Textbook Notes (280,000)
CA (160,000)
UTSC (20,000)
MGT (800)
MGTA02H3 (400)
Chapter 11

Chapter 11- Understanding Shares and Other Investments


Department
Management (MGT)
Course Code
MGTA02H3
Professor
Bill Mc Conkey
Chapter
11

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Chapter 11- Understanding Shares and Other Investments
1- Explain the differences between primary and secondary securities markets
SECURITIES MARKETS
Securities- stocks and bonds (which represent a secured-asset-based claim on the
part of investors) that can be bought and sold
Holders of stocks and bonds have a stake in the business that issued hem
Stockholders have claims on some of a corporation’s assets and a say in how
the company is run because each share represents part ownership
Bonds represent financial claims for money owed to holders by a company
Securities markets- the markets in which stocks and bonds are sold
Primary and Secondary Markets for Securities
Primary securities market- the sale and purchase of newly issued stocks and bonds by
firms or governments
Sold to one buyer or a small group of buyers
Represent a small portion of securities traded
Private placements- allow the businesses that use new securities to keep their plan
confidential
Investment Banking
Investment banker- any financial institution engaged in purchasing and reselling new
stocks and bonds
Serve as financial specialists in issuing new securities
Provide 3 types of investment banking services:
oAdvise the company on the timing and financial terms for the new issue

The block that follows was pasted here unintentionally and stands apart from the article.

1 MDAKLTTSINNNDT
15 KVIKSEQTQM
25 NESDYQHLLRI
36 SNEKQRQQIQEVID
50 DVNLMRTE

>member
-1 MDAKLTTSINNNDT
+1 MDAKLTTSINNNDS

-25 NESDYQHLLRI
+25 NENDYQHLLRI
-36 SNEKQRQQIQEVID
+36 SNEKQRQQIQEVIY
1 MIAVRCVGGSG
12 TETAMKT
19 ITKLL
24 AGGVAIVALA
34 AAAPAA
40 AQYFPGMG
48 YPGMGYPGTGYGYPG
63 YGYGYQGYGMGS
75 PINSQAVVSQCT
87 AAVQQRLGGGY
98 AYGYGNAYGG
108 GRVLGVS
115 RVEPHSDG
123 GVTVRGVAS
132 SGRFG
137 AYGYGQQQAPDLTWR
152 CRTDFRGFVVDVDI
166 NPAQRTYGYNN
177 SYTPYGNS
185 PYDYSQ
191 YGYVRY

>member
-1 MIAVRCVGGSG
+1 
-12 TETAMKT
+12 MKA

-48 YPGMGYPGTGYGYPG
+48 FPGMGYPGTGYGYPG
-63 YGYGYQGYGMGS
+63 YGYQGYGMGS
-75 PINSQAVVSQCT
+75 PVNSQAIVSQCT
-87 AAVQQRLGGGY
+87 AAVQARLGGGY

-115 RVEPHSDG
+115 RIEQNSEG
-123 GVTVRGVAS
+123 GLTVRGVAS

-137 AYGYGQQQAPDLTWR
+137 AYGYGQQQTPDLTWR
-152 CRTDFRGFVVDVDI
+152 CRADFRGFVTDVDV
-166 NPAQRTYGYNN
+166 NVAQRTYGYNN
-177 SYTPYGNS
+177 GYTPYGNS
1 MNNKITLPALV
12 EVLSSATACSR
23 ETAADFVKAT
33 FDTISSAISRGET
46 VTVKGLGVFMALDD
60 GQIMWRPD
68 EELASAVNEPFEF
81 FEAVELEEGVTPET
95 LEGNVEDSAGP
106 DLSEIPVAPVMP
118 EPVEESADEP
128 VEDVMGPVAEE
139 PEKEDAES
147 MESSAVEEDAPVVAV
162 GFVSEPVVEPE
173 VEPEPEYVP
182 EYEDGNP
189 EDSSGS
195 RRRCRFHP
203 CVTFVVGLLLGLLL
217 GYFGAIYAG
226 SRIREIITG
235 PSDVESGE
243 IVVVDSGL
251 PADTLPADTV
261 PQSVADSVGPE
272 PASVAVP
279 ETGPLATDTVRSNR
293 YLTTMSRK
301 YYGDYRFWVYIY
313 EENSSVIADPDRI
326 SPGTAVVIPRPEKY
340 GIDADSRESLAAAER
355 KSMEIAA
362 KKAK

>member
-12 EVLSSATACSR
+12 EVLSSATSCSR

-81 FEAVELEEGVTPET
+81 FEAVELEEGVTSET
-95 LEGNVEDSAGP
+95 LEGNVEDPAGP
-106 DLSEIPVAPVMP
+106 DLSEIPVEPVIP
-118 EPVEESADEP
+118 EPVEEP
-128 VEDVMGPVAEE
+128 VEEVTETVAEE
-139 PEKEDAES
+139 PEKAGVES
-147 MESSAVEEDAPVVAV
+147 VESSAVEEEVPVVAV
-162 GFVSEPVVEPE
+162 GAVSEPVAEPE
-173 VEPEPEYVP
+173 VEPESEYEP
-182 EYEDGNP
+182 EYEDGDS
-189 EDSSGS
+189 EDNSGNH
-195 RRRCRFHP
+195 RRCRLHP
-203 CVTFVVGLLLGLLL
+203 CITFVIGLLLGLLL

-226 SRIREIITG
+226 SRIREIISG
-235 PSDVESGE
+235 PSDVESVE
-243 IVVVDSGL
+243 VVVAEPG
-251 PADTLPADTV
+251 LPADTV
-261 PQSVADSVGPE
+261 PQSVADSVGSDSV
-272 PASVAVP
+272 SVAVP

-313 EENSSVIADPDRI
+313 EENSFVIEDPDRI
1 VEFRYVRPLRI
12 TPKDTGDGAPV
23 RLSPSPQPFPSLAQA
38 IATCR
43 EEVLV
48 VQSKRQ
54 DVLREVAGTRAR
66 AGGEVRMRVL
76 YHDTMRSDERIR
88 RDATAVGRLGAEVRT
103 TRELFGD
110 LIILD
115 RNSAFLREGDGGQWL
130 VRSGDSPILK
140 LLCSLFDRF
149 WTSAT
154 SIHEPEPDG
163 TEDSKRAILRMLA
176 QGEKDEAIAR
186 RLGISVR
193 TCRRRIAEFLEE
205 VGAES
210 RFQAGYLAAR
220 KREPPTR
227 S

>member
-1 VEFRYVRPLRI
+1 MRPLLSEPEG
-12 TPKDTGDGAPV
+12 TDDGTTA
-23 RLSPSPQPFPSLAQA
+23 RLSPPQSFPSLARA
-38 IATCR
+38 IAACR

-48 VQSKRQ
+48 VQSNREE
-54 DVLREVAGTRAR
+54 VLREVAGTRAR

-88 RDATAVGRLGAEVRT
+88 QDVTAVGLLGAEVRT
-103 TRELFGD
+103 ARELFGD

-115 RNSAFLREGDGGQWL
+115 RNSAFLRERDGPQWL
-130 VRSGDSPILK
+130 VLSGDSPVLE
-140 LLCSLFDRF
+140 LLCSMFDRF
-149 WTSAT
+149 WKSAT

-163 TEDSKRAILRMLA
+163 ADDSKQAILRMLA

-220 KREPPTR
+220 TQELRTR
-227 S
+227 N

oBy buying the new securities, investment bankers bear some of the risk
of issuing the new security
oCreate the distribution network that moves the new securities through
groups of other banks and brokers into the hands of individual investors
Secondary securities market- the sale and purchase of previously issued stocks and
bonds
2- Discuss the value of common shares and preferred shares to shareholders and
describe the secondary market for each type of security
STOCKS
Has become easier to buy and sell stocks because of the availability of
different types of stocks and markets have established for conveniently buying
and selling them
Common Shares
Buy common shares in the hope that the shares will increase in value, which
can get a capital gain, and/or provide dividend income
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Market Value
Market value- the current price of one share of a stock in the secondary securities
market
The real value of a share
Reflects buyers’ willingness to invest in a company
Can be influenced by objective factors and subjective factors which includes:
oRumours- unverified info
oInvestor relations- playing up the positive aspects of a company’s
financial condition to financial analysts and financial institutions
oStockbroker recommendations- a recommendation to buy a stock may
increase demand for the stock and cause its price to increase, while a
recommendation to sell can decrease demand and cause the price to fall